Public Concern at Work (PCaW), a charity supporting whistleblowers, intervened in the Court of Appeal hearing in support of Gilham.
Gilham was represented by Bindmans while PCaW was represented by human rights firm Leigh Day.
In a statement today, Emilie Cole, partner at Bindmans, said: ’On behalf of our client, we maintain that the issue of whether a judge can gain legal protection against being subjected to unfair treatment as a result of blowing the whistle to be of great public importance.  The Court of Appeal recognised that their decision that a judge is not a worker within the meaning of section 230 (3) creates a distinction between those employment rights accorded to workers which derive purely from domestic law and those which derive from EU law, as established in O’Brien and acknowledged “that may not appear to be a coherent or, it might be thought, particularly satisfactory, state of affairs”  (para 74).  We disagree that this can only be remedied by Parliament and consider that it is now appropriate for the Supreme Court to consider this issue.’
PCaW chief executive, Francesca West said: ‘Whilst the [CoA] decision is disappointing, PCaW’s intervention in this case assisted the Court of Appeal in considering new arguments as to why certain groups of people are not protected against detriment in whistleblowing cases. PCaW will continue to take active steps in promoting wide whistleblowing protections without discrimination in line with human rights legislation.’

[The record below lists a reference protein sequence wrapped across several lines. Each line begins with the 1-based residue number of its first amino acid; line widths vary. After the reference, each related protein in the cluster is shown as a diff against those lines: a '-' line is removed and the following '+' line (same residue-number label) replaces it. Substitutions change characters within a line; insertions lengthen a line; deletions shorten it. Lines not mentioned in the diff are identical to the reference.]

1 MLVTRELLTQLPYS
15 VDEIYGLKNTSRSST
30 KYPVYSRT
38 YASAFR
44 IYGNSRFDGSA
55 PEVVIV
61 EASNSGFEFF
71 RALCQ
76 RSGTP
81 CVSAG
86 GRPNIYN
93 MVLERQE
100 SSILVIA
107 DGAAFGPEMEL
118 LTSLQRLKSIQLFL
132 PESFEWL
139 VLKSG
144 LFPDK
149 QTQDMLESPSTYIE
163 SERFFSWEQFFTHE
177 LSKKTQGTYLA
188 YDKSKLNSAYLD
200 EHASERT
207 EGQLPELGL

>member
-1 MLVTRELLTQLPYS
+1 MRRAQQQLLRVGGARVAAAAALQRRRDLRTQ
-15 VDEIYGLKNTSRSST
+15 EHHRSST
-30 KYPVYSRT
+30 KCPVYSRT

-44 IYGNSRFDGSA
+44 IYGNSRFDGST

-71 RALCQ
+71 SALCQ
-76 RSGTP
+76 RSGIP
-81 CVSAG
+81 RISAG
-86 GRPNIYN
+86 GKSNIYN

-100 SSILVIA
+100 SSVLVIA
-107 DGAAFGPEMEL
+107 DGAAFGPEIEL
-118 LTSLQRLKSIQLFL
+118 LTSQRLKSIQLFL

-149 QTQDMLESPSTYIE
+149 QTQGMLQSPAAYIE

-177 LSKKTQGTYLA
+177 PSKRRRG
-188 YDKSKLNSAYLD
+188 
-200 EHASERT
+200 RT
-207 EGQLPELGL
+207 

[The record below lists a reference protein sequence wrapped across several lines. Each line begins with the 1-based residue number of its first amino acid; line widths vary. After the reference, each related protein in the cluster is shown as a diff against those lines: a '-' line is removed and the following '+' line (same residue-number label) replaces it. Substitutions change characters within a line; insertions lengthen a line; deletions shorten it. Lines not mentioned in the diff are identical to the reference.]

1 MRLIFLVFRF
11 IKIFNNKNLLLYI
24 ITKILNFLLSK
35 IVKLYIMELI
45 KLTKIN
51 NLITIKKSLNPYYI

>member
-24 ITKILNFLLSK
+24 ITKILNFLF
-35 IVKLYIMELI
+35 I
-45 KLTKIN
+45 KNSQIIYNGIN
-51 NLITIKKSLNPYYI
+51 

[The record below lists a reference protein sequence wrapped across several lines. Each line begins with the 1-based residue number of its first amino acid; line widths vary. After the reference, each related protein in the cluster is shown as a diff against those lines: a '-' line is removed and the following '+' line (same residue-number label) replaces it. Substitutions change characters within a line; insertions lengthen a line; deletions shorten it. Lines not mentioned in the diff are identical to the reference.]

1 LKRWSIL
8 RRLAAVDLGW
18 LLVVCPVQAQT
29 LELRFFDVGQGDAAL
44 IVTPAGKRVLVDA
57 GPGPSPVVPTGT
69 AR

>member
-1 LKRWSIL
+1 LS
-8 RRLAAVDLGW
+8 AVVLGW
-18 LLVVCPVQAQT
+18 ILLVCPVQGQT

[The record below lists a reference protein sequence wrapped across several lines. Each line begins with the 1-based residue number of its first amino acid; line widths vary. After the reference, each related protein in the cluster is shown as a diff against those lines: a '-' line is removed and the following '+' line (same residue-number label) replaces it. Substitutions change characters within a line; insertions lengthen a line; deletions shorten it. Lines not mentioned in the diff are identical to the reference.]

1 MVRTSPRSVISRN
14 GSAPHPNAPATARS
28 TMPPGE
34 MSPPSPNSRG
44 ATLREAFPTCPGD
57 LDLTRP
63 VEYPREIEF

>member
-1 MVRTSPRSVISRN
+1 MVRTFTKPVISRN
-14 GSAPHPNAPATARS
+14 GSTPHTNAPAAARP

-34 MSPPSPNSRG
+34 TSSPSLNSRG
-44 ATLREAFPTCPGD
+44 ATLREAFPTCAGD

The MoJ declined to comment.

  • No John: statute law can change the common law and it has often done so. Every lawyer knows that; every law student knows that; every well informed youngster at school knows that.

    Just what do you mean, then, by a "common law court"? One that ignores the laws made by the Parliament we elect?
  • ROBERT RITCHIE. Unfortunately i do not possess a copy of Halsburys but I have read the comments in the book.However another law book, K.C. Davis, Admin law.Chapter1, (CTP Wests 1965 edition) 
    "judges who become involved in the enforcement of mere statutes, (civil or criminal in nature or otherwise), act as mere clerks of the involved agency......" 
    Commenting on the anon remarks. I suspect that the remarks are made by people practising law. They know that the colour of law is a term that describes the deception necessary to be used to get the living man or woman to accept responsibility for the legal fiction. Knowing this may help readers to understand anonymous comments. They dare not admit that all courts are kangaroo courts. I say all courts because our common law courts are not available to us. I've tried but the so called judges will not go on their oath of office which is necessary to conduct a common law court. The supreme court is the only court that I know of that accepts that the common law is supreme. The DJ should ignore her training and research her true status . She is merely a clerk working for the state.
  • Whistleblowing DJ's? Takes me back to the days of Acid House.
  • Robert, there was nothing to address. It was incoherent, rambling and unfocused.
  • Mr Timbrell: please give your Halsbury references. Also, there may be legitimate reasons for critics to remain anonymous.